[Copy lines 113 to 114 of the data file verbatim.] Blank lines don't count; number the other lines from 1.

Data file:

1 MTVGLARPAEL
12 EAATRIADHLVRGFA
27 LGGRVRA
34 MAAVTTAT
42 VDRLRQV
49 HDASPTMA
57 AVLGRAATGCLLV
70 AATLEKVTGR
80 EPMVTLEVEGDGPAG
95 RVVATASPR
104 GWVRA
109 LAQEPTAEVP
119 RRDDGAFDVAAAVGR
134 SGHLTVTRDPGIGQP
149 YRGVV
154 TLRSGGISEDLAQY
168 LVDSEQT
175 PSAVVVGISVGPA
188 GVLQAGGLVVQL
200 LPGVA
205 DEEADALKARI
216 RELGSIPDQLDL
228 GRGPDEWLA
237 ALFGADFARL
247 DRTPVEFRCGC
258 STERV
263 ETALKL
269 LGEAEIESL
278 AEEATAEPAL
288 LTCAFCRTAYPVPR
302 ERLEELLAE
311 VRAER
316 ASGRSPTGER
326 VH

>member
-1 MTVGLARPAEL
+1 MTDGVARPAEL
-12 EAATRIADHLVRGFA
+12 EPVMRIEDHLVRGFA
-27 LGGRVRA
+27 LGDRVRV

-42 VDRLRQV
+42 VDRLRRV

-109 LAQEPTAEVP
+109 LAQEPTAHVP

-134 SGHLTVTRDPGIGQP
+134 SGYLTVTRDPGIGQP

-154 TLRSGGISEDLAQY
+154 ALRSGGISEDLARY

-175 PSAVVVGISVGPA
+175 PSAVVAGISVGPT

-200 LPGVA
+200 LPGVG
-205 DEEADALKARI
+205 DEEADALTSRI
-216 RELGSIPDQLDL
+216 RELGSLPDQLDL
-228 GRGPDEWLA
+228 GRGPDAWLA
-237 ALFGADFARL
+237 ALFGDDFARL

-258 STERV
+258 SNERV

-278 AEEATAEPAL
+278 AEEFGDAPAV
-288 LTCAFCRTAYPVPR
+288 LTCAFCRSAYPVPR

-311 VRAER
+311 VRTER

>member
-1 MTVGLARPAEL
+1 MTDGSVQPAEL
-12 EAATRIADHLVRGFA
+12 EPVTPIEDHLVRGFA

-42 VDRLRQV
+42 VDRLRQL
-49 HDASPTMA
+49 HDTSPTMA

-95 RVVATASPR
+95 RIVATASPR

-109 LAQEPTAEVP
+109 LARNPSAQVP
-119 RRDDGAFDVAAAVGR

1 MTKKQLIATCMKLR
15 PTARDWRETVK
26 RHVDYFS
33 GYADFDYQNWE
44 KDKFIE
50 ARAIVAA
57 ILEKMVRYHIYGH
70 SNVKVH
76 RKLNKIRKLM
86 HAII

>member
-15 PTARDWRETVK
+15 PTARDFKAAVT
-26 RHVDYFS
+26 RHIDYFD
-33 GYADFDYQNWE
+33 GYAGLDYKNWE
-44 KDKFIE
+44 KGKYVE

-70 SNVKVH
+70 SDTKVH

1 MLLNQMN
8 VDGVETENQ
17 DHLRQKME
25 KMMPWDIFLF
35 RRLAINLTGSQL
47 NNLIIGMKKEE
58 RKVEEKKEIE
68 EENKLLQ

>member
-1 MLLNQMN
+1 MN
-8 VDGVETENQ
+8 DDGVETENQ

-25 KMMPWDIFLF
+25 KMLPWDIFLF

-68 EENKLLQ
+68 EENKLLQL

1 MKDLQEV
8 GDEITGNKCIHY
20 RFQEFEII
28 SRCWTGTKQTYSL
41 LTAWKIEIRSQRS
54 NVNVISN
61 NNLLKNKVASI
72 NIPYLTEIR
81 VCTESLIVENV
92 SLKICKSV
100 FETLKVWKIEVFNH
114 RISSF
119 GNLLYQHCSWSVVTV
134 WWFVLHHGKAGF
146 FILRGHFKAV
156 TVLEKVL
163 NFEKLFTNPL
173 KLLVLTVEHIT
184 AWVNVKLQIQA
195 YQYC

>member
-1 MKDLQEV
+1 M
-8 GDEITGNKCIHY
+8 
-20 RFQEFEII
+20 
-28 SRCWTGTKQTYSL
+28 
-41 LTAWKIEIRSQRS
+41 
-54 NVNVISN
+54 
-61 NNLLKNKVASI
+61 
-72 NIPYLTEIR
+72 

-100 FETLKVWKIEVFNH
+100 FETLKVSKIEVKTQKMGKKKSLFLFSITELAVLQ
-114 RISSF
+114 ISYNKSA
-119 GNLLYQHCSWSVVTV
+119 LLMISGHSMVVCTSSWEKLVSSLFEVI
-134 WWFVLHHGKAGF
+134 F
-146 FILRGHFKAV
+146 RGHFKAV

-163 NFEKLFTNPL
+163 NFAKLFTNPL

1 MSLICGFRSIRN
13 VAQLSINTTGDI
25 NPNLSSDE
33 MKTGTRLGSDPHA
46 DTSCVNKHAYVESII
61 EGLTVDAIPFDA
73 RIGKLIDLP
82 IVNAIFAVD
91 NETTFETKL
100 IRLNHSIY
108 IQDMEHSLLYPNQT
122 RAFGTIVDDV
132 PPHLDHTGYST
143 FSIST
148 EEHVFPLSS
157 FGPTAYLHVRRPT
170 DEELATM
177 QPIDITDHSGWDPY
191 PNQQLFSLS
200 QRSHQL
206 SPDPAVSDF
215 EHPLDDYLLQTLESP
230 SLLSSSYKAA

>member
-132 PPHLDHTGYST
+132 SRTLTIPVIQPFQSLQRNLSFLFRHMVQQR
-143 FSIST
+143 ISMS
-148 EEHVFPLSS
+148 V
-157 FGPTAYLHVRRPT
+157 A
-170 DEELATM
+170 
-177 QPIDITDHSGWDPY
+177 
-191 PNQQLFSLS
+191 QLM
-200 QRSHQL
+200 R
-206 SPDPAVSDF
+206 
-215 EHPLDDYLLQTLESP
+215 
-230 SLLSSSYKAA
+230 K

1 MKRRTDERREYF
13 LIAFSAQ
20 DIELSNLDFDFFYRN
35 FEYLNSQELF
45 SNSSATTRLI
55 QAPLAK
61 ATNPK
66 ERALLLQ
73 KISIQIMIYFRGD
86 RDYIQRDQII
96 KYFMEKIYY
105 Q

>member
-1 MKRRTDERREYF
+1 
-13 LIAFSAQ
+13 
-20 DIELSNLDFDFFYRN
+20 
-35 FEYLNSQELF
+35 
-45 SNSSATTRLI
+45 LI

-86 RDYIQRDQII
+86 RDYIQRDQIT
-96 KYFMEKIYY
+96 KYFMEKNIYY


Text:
>member
-1 MLLNQMN